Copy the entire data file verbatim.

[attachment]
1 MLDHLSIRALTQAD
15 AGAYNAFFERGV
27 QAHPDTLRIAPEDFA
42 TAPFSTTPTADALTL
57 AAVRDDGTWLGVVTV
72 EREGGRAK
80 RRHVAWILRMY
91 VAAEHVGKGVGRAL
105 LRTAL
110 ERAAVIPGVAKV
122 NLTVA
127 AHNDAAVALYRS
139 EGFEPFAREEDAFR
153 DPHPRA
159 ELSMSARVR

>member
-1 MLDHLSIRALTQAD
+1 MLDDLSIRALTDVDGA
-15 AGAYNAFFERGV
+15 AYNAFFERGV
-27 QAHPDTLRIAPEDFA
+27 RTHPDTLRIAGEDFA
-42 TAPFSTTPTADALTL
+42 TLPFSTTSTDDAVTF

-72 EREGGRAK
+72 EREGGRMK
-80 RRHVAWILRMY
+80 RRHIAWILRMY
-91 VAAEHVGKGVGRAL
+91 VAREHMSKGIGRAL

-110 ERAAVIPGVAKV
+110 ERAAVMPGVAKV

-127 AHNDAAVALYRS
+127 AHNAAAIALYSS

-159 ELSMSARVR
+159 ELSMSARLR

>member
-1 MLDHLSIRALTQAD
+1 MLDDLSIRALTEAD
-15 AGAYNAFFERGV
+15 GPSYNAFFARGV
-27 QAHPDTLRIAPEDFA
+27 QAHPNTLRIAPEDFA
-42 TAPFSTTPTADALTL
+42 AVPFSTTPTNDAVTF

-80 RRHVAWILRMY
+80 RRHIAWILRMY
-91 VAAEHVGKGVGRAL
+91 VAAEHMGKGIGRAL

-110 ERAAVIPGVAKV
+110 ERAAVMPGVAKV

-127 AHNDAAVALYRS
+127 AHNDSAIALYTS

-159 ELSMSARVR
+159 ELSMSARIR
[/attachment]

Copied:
1 MLDHLSIRALTQAD
15 AGAYNAFFERGV
27 QAHPDTLRIAPEDFA
42 TAPFSTTPTADALTL
57 AAVRDDGTWLGVVTV
72 EREGGRAK
80 RRHVAWILRMY
91 VAAEHVGKGVGRAL
105 LRTAL
110 ERAAVIPGVAKV
122 NLTVA
127 AHNDAAVALYRS
139 EGFEPFAREEDAFR
153 DPHPRA
159 ELSMSARVR

>member
-1 MLDHLSIRALTQAD
+1 MLDDLSIRALTDVDGA
-15 AGAYNAFFERGV
+15 AYNAFFERGV
-27 QAHPDTLRIAPEDFA
+27 RTHPDTLRIAGEDFA
-42 TAPFSTTPTADALTL
+42 TLPFSTTSTDDAVTF

-72 EREGGRAK
+72 EREGGRMK
-80 RRHVAWILRMY
+80 RRHIAWILRMY
-91 VAAEHVGKGVGRAL
+91 VAREHMSKGIGRAL

-110 ERAAVIPGVAKV
+110 ERAAVMPGVAKV

-127 AHNDAAVALYRS
+127 AHNAAAIALYSS

-159 ELSMSARVR
+159 ELSMSARLR

>member
-1 MLDHLSIRALTQAD
+1 MLDDLSIRALTEAD
-15 AGAYNAFFERGV
+15 GPSYNAFFARGV
-27 QAHPDTLRIAPEDFA
+27 QAHPNTLRIAPEDFA
-42 TAPFSTTPTADALTL
+42 AVPFSTTPTNDAVTF

-80 RRHVAWILRMY
+80 RRHIAWILRMY
-91 VAAEHVGKGVGRAL
+91 VAAEHMGKGIGRAL

-110 ERAAVIPGVAKV
+110 ERAAVMPGVAKV

-127 AHNDAAVALYRS
+127 AHNDSAIALYTS

-159 ELSMSARVR
+159 ELSMSARIR